After President Biden’s SOTU address, the GOP offered up their rebuttal. And in typical fashion, the opposing party used predetermined talking points to “label” democrats and Biden. President Biden also didn’t hold labels back when talking about the Republicans.
As I perused the insanity of social media, I saw some news about Senator Mitt Romney. Before the speech, he apparently gave a fellow republican an earful. This led me to read more, leading to his non-official rebuttal. I loved what he said. Mainly because it wasn’t full of misrepresentations. He was honest, fair, and behaved like an adult. It was refreshing.
So I tweeted… and was immediately labeled:
I’m not going to ask you as a leader to stop labeling. You can’t. Your brain does it unconsciously. But, it’s worth considering the labels you’ve given to others – especially those following you and working with you.
5 Tips for Better Labeling…
When we label people prematurely, we harm their leadership progress, career, and joy.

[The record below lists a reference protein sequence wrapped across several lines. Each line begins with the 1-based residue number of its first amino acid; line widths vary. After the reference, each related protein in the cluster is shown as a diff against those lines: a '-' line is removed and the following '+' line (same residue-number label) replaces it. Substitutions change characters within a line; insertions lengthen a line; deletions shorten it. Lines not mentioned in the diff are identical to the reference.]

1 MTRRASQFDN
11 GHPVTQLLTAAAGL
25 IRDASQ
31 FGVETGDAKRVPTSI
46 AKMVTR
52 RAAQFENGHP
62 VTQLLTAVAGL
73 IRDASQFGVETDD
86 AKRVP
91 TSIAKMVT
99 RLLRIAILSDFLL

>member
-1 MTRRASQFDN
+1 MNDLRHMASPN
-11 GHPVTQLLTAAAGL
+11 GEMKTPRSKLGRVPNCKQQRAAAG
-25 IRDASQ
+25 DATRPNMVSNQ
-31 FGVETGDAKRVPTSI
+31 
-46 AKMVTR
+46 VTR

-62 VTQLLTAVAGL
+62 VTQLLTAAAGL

Ideally, we could stop labeling in totality, but that’s impossible. It’s too subconscious. We can do something, though.
When we interact with a new person, interview people for an open position, or interact with someone in our congregation or customer base, here are a few tips to better use our internal label maker:
1. Use “PENDING” as your first label.
As I said, we can’t not label. So rather than fight our brain, let’s use an interim label: “PENDING.”
By intentionally refusing to pigeonhole a person with a potentially inaccurate label, we can label them with a question mark. Sure, we know people like them, and we’ve labeled people like them before, but what if the person we just met isn’t like those other people?
Rather than mislabel or fight to not label, let’s assign a temporary tag.
2. Ask people how they would label themselves.
Rather than label people from what we initially see, what if we asked people how they see themselves?
Because we are hard-wired to label, we can’t easily resist the temptation. Rather than create our own label, why not ask the person how they label themselves.
I’ve been labeled many things by many people (not including the internet trolls and my “closet democrat” friend. I tend to be confident. Not confident that I’m better than others, but optimistic that, if given the time, I can find a way forward. Many people in my past quickly labeled my confidence as arrogance. I’m pretty focused, so I’ve been labeled mean because I walked too fast past someone on the way to get something done.